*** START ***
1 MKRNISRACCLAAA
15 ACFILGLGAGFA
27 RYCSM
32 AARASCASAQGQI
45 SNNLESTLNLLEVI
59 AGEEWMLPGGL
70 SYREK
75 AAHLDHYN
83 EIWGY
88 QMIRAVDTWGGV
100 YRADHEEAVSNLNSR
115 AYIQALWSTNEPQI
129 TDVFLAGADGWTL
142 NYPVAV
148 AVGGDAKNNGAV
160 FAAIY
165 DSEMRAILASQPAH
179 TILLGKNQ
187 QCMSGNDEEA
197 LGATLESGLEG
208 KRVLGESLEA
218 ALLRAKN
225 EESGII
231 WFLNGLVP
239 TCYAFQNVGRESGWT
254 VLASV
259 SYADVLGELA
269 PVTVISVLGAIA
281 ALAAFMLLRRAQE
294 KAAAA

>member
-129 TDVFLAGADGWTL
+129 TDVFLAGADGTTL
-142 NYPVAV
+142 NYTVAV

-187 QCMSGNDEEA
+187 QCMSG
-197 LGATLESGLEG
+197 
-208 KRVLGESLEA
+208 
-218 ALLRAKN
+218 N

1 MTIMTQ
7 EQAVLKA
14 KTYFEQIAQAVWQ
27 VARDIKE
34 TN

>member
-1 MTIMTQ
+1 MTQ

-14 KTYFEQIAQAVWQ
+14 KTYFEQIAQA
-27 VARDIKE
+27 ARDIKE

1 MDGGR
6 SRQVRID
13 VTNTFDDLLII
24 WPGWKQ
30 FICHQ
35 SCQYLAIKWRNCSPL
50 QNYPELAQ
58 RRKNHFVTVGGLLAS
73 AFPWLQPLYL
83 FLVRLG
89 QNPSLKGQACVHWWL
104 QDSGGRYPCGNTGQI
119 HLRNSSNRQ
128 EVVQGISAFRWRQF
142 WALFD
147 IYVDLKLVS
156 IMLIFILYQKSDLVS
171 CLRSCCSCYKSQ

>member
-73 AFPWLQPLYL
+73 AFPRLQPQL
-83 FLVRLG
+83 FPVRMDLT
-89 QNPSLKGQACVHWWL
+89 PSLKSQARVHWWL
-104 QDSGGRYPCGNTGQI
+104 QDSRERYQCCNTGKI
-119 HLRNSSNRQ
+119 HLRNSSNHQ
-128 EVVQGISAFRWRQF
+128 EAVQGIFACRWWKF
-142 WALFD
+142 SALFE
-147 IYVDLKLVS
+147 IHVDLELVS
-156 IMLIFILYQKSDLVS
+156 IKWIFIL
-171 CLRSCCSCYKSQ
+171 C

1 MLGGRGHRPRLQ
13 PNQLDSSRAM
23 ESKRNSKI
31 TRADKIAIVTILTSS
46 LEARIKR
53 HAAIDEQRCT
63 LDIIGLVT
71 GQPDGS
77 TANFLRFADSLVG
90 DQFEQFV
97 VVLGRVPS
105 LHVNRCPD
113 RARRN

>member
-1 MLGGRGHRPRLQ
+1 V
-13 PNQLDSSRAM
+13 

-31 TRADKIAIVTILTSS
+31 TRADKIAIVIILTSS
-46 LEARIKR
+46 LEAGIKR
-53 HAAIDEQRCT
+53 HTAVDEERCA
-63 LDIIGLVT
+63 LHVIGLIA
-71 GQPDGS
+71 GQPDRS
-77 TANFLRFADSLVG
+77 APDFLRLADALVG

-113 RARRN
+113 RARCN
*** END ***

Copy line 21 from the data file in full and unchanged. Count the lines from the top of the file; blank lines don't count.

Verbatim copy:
208 KRVLGESLEA